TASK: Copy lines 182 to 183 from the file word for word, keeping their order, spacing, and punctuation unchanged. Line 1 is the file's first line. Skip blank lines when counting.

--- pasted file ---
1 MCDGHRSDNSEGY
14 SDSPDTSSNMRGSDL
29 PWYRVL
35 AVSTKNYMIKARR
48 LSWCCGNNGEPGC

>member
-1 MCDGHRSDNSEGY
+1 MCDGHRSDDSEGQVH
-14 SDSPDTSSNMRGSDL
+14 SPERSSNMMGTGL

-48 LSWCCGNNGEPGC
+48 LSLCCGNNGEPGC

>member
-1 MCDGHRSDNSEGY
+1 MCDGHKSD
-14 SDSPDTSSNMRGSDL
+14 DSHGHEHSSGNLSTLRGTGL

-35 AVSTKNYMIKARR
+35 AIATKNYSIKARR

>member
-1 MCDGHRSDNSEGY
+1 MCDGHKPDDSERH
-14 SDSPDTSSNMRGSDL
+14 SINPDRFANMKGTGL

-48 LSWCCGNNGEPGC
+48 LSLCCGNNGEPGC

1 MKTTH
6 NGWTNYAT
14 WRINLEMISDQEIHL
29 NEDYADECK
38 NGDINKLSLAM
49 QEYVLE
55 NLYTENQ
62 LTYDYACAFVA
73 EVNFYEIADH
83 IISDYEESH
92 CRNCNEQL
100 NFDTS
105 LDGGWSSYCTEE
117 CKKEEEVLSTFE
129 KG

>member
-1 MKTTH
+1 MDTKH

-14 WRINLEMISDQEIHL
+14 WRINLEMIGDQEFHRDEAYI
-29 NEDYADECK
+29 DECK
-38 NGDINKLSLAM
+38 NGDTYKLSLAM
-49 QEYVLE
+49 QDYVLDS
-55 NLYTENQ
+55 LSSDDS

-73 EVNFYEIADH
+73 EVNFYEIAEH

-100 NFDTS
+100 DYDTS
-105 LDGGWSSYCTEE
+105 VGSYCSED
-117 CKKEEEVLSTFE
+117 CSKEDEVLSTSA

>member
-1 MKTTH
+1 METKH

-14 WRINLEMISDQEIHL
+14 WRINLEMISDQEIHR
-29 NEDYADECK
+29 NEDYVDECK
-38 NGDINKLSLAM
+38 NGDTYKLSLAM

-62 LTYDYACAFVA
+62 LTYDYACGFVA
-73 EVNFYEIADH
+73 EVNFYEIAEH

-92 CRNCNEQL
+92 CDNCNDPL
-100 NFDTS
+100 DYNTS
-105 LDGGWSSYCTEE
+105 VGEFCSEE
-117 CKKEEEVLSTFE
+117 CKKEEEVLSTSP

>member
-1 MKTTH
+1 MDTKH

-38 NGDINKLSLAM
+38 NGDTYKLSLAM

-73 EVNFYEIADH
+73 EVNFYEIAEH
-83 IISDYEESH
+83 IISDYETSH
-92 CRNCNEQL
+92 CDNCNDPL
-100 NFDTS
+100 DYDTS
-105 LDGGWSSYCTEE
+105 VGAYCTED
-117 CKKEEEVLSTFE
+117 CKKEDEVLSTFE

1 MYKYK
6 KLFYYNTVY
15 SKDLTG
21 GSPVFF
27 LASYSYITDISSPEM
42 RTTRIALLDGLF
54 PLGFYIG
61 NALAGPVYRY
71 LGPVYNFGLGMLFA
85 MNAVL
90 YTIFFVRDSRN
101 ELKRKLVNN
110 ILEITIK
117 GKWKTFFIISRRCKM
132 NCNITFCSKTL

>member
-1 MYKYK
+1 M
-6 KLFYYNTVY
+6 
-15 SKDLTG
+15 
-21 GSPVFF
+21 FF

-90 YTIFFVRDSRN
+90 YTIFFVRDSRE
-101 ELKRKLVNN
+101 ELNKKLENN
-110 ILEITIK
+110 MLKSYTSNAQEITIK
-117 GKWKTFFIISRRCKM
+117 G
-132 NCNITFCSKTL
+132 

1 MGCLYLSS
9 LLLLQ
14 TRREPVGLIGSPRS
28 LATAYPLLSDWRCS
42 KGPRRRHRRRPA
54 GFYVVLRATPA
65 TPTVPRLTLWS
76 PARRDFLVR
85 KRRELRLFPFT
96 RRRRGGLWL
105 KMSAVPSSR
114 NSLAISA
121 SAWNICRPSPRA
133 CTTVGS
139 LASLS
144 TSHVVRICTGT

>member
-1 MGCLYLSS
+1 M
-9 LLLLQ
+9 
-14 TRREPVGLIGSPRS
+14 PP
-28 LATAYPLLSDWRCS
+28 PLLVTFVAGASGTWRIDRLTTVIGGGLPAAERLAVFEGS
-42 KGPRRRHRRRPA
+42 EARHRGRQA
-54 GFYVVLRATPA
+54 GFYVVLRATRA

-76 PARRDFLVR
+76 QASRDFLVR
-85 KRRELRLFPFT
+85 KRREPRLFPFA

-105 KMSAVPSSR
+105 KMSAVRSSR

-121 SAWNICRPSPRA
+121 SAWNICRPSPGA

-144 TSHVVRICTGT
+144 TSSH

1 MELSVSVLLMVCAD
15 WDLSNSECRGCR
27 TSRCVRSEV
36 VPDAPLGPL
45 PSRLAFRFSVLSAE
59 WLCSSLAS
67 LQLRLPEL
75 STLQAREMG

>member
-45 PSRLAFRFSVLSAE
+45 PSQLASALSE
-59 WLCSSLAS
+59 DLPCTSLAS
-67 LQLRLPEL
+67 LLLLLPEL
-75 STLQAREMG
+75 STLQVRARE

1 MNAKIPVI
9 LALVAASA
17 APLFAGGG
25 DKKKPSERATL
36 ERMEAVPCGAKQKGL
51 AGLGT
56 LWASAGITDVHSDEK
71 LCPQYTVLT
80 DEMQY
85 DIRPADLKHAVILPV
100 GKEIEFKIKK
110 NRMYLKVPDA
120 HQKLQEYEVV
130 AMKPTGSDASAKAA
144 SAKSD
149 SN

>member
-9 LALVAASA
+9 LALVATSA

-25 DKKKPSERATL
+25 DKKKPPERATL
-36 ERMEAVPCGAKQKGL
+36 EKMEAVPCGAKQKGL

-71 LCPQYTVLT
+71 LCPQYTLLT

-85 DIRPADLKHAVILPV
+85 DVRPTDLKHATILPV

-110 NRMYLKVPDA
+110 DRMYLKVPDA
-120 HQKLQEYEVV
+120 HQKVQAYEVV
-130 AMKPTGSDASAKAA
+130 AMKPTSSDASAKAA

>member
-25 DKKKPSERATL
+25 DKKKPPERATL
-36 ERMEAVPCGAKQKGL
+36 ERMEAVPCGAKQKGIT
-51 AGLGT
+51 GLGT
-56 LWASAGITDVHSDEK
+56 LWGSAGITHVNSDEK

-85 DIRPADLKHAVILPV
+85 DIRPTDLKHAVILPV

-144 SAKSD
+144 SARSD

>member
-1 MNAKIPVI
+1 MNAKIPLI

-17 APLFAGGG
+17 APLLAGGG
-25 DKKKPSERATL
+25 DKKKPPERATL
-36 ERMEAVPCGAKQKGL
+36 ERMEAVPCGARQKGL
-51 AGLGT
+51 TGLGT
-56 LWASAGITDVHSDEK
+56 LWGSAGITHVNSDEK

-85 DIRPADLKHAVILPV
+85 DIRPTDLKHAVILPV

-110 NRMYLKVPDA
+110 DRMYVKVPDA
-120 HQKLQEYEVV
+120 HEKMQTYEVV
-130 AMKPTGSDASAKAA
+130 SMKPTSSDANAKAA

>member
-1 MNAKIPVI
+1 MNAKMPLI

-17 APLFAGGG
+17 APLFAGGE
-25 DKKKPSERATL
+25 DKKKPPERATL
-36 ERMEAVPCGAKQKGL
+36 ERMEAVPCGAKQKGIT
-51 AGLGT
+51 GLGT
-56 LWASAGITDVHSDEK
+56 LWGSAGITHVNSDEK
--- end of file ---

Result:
>member
-45 PSRLAFRFSVLSAE